Depression

What is Depression?

With depression, you may have been feeling lonely or withdrawn for a while, and not been able to ‘snap out of it’. Daily life becomes a chore, and simple things become a challenge. It may be difficult to socialise, and things that you enjoy doing lose their appeal.

How does it start?

Depression may start from a life event such as bereavement, or build up through lifestyle or relational difficulties. You may suffer from a loss of confidence and self-esteem, and lose interest on yourself: how you dress, and care for yourself. Feeling tearful and irritable, a lack of patience, a sense of frustration are all common signs of depression. Life is no fun, and it is difficult to lift your mood.

How can counselling help?

Counselling can unlock the door into understanding what contributes to depression. It is about being able to talk about your experiences, without being judged, or feeling embarrassed or awkward. Depression affects people on different ways- you are unique, and important, and deserve a chance to feel better.

NHS Definition of Depression

  • feeling hopeless and helpless
  • having low self-esteem
  • feeling tearful
  • feeling guilt-ridden
  • feeling irritable and intolerant of others
  • having no motivation or interest in things
  • finding it difficult to make decisions
  • not getting any enjoyment out of life

If you would like to talk,, I will listen. Please contact me. 

Animal Assisted Counselling

Animal Assisted Counselling

Animal Assisted Counselling is about appreciation of the creatures in the natural world-wildlife we see every day, or our pets.

Animals can give us a sense of feeling understood, of not being judged, of being accepted, as in the person-centred approach to therapy.

We may be emotionally moved by photos or paintings of animals. Working with the Gesthalt approach, which is about what is happening for us right now, it is about being aware of animals in the moment, and taking time to notice how they make us feel.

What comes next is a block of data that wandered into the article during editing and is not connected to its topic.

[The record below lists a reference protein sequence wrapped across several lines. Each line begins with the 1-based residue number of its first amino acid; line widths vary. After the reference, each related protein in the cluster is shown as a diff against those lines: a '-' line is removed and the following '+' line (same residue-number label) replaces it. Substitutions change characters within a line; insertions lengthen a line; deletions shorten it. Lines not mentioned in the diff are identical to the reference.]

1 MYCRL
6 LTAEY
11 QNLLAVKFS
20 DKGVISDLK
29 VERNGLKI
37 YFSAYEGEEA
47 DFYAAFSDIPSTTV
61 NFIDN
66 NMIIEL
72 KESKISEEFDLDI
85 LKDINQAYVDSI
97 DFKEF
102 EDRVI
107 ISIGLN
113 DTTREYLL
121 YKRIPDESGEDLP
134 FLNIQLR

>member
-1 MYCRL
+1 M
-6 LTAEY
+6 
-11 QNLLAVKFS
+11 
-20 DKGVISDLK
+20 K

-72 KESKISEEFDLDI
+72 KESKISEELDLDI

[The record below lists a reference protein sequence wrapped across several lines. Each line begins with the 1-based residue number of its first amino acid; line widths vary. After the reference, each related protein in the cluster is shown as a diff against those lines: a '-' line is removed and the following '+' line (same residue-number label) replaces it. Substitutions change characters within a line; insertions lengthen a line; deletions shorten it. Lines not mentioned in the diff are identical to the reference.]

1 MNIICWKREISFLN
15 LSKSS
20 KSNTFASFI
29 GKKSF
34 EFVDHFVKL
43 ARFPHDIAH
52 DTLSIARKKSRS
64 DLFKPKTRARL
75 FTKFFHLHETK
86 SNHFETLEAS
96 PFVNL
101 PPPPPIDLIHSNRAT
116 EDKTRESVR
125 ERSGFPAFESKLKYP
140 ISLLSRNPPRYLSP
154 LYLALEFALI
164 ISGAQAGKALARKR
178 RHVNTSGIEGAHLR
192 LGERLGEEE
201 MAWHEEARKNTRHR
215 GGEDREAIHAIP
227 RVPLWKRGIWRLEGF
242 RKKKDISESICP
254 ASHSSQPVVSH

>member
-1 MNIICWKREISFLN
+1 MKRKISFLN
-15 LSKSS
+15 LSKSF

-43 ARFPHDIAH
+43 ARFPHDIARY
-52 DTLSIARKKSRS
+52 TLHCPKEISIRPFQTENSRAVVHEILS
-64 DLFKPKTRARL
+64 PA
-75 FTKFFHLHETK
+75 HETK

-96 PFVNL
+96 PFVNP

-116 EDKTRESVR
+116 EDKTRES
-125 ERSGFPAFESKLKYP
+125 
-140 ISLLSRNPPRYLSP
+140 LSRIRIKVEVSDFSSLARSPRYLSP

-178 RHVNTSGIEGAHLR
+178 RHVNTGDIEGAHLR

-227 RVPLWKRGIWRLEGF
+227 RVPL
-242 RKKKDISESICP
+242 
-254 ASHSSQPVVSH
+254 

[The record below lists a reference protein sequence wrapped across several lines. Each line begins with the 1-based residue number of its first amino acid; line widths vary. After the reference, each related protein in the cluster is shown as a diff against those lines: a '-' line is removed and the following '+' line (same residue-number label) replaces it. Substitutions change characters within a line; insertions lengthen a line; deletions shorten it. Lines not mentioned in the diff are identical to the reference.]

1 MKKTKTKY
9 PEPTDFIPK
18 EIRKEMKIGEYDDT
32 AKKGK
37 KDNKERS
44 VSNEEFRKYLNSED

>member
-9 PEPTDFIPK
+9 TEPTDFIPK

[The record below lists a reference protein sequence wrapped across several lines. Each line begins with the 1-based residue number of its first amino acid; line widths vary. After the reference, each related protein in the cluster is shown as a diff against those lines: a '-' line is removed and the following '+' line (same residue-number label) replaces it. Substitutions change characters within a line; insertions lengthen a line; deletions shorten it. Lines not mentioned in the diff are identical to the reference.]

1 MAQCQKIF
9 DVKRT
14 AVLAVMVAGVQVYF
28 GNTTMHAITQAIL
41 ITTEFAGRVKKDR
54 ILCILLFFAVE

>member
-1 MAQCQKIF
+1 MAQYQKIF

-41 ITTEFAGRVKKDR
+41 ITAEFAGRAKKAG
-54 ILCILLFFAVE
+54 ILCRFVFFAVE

Working with psychosynthesis, animals can help in therapy with our understanding of our ‘selves’, out identities, such as having a work persona, and an ‘at home’ persona’.

Animal Assisted Counselling can be part or your therapeutic  process if this would suit you. We will discuss this on our initial session together, and plan your individual counselling process.

Example of Animal Assisted Counselling
I met a Squirrel

Well, a funny thing happened yesterday. I was in the garden, watching a squirrel with a hazelnut in his mouth, perched on the fence. He seemed to be contemplating a good place to hide his find. He froze, motionless as he noticed me. I stood very still, and became aware that my heart was really racing. ‘Funny,’ I thought- ‘I have just walked up the steps, but I can’t be that unfit!’

As I looked at the squirrel, I noticed that his little chest was quivering. I had a strange sensation that I was sensing his heartbeat fluttering in my own heart. I calmed myself by slowly and consciously breathing. As I felt my heart beat return to normal, the squirrel twitched his nose, and lofted a front paw. He stayed put, but no longer seemed to be afraid. This was a very precious moment of connection with such a pretty creature until he was frightened away by a passing dog walker. I see him each morning, busy in the garden, so hopefully we can meet up again.

claire@wiltshire-wellbeing.co.uk